The Graduate Students in the Historical Administration program at Eastern Illinois University spend a lot of time with each other. A lot of time. The curriculum requires them to take five graduate classes each semester and work with five different instructors. In addition, each student works nearly 20 hours a week in their graduate assistantships. Course projects also require them to work independently and in group projects to satisfy programming, grant writing, and collections related needs of partner institutions (museums and historical sites in the area, and EIU’s College of Education this year). The students prove that they can “pull in unison” when it comes to having fun, too. On Dec. 11, 2014, the ten students hosted the faculty for an amazing example of giving from the heart. This is the first of four posts to introduce you to the spirit of these ten amazing students, and three of the five faculty that have the pleasure of working with them.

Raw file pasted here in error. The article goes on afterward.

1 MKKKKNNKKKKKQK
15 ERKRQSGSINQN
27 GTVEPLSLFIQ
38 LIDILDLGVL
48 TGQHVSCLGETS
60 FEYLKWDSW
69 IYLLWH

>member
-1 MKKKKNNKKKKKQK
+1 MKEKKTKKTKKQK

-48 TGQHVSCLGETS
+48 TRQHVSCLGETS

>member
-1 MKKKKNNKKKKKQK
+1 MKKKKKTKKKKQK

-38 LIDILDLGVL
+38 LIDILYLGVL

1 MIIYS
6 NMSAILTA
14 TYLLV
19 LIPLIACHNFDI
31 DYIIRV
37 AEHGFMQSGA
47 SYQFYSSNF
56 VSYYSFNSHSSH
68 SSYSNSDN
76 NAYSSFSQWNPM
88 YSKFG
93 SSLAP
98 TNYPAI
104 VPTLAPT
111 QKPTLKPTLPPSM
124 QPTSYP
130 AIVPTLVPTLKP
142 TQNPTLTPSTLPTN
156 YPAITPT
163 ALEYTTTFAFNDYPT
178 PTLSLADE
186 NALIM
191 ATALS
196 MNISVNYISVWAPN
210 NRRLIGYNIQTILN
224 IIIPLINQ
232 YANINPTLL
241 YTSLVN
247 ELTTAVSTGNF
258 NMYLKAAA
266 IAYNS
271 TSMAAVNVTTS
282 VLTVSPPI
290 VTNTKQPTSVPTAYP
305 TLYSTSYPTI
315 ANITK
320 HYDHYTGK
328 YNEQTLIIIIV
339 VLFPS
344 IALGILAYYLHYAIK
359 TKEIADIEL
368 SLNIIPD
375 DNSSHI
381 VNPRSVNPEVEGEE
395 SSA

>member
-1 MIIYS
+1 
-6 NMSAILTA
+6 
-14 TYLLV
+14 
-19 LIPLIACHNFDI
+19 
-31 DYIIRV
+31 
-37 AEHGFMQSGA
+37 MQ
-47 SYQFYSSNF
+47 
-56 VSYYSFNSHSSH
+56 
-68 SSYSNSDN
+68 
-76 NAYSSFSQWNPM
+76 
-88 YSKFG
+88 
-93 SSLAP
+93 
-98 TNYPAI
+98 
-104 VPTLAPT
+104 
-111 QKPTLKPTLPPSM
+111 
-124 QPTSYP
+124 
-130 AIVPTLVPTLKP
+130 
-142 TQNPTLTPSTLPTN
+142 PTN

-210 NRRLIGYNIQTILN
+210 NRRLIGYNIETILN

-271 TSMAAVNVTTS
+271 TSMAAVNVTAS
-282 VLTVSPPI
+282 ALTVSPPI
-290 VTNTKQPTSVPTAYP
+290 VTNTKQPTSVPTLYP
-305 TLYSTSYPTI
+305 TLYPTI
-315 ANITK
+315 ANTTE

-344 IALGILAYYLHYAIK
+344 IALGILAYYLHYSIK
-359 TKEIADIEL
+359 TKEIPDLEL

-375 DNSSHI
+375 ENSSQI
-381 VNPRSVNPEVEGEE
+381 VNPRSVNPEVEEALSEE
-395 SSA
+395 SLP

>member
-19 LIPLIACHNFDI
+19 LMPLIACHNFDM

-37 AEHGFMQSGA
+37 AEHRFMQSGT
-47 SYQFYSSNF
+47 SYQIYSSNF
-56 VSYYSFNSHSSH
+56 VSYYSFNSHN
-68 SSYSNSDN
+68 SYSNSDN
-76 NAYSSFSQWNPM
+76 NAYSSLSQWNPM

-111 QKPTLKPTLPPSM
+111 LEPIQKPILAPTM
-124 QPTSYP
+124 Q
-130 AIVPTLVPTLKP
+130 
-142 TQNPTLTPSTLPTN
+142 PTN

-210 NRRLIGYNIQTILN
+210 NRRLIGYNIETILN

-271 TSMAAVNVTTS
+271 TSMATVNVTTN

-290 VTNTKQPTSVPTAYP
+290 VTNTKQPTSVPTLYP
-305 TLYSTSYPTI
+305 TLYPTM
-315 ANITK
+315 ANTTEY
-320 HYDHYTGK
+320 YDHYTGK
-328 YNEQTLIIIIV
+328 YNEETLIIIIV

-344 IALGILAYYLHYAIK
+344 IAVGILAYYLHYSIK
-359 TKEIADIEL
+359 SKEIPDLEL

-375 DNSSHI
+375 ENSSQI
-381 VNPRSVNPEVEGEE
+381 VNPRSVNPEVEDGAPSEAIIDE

An example of their creativity – the inaugural Gingerbread House Extravaganza. Students formed four teams, invited a faculty member to join them, and set about solving a challenge – constructing a domestic structure representative of either the 17th, 18th, 19th or 20th centuries. We’ll start with the oldest. . . chronologically. The team with Dr. Nora Pat Small, vernacular architecture expert, had to build a 17th century structure. They used their pretzel sticks to construct an example of impermanent architecture. The team (fig. 1): Dr. Nora Pat Small, Amy Wywialowski, Brian Failing, and Dan Hess. And (fig. 2) Dr. Small with the finished product, and the proud teacher of the course in historic architecture. But this is not the “winner” of the Great Gingerbread House Challenge. Stay tuned.